As demonstrated in the central illustration (Figure 1), in a simple LMB there were comparable outcomes with a single stent PS with a I- year TLF of 8.3 % vs 5.0 % with DK techniques (p=0.45). With a more complex LMB lesion TLF was 18.0% with PS and 4.8% with DK (p=0.018).


Results of the DK CRUSH V trial support our treatment algorithm(5) for LMB stenting strategies (Figure 2). A suggested approach to LM intervention is to first assess whether the lesion is simple or complex (Figure 1) and then proceed with a stenting approach as described in the algorithm.


The evolution of treatment strategies suggest that two stent DK crush technique is the best treatment strategy for the complex LMB lesion (Figure 3). For the simple lesion, a single stent technique has good outcomes. However, adding a SB stent increases TLF, target lesion revascularization, stent thrombosis, and restenosis rates.


Legends


Figure 1 Simple vs. complex lesion and outcomes of stenting strategies.


Provisional: Provisional stenting
DK crush: Double Kiss crush technique

TLF: Target Lesion failure

Click on Figure 1 to view a full size version.




Figure 2 Algorithm for Left Main Bifurcation Intervention


ABC = Asian Bifurcation Club; DK = double kiss; EBC = European Bifurcation Club; FFR = fractional flow reserve; IVUS = intravascular ultrasound; LM = left main coronary artery; OCT = optical coherence tomography; SB = side branch (generally the left circumflex); TIMI = Thrombolysis In Myocardial Infarction; T/TAP = T-stenting or T-stenting and minimal protrusion.



Figure 3 Evolution of Left Main Bifurcation trials



LMB: Left Main Bifurcation
Trials:
DK crush III(6)
BBK II(7)

DK crush V(1)




References

1. Chen SL, Han Y, Zhang JJ, et al.Double Kissing Crush versus Provisional Stenting for Left Main Distal Bifurcation Lesions: The DKCRUSH-V Randomized Trial. J Am Coll Cardiol 2017.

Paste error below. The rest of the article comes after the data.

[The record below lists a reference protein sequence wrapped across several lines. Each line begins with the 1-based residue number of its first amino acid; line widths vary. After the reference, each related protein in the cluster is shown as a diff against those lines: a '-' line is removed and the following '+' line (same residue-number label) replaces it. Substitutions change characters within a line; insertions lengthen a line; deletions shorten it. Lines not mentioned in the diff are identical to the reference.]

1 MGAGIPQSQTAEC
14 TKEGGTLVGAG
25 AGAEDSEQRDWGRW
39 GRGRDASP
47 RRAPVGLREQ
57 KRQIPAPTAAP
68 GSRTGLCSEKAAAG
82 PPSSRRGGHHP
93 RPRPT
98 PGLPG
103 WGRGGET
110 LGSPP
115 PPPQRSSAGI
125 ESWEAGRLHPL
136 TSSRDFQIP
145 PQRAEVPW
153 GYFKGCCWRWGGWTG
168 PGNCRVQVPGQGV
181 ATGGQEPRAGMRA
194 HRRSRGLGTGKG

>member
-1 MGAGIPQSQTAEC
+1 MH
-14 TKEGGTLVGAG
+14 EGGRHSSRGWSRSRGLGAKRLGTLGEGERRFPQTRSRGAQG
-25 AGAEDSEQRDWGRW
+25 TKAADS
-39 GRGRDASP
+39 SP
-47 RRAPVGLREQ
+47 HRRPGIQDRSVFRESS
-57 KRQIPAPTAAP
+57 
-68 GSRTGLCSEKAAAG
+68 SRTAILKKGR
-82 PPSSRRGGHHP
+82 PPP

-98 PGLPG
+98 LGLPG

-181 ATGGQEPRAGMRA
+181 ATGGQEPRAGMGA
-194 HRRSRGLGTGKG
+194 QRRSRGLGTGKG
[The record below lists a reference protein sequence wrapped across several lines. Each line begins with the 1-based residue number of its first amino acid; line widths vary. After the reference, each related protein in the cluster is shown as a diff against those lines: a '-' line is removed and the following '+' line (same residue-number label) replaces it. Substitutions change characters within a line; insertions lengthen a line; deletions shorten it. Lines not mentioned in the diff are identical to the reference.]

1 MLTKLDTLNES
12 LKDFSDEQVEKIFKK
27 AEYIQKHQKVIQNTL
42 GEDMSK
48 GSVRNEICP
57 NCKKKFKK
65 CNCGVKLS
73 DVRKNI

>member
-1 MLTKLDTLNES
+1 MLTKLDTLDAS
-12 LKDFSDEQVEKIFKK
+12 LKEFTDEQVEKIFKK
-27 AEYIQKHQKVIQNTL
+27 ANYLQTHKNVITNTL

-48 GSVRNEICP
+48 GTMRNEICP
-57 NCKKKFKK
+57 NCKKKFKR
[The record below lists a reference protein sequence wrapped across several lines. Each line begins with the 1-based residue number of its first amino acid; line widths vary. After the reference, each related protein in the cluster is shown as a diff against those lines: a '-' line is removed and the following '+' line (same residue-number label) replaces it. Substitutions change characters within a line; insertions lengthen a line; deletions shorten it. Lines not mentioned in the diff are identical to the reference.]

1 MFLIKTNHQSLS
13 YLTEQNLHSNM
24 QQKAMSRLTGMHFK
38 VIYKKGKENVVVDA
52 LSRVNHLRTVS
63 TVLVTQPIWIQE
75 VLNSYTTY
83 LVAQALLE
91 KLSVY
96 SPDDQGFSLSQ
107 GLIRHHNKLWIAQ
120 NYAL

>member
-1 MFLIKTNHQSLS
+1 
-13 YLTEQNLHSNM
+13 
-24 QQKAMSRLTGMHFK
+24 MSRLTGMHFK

2. Chen SL, Sheiban I, Xu B et al. Impact of the complexity of bifurcation lesions treated with drug-eluting stents: the DEFINITION study (Definitions and impact of complEx biFurcation lesIons on clinical outcomes after percutaNeous coronary IntervenTIOn using drug-eluting steNts).
J Am Coll Cardiol Intv 2014;7:1266-76.
3. Stone GW, Sabik JF, Serruys PW et al. Everolimus-Eluting Stents or Bypass Surgery for Left Main Coronary Artery Disease. N Engl J Med. 2016;375(23):2223-2235
4. Mäkikallio T, Holm NR, Lindsay M et al. Percutaneous coronary angioplasty versus coronary artery bypass grafting in treatment of unprotected left main stenosis (NOBLE): a prospective, randomised, open-label, non-inferiority trial. Lancet. 2016;388(10061):2743-27525. Rab T, Sheiban I, Louvard Y, Sawaya FJ, Zhang JJ, Chen SL. Current Interventions for the Left Main Bifurcation. J Amm coll Cardiol Intv 2017;10:849-865.
6. Chen SL, Xu B, Han YL et al. Comparison of double kissing crush versus Culotte stenting for unprotected distal left main bifurcation lesions: results from a multicenter, randomized, prospective DKCRUSH-III study. J Am Coll Cardiol 2013;61:1482-8.
7. Ferenc M, Gick M, Comberg T et al. Culotte stenting vs. TAP stenting for treatment of de-novo coronary bifurcation lesions with the need for side-branch stenting: the Bifurcations Bad Krozingen (BBK) II angiographic trial. Eur Heart J 2016.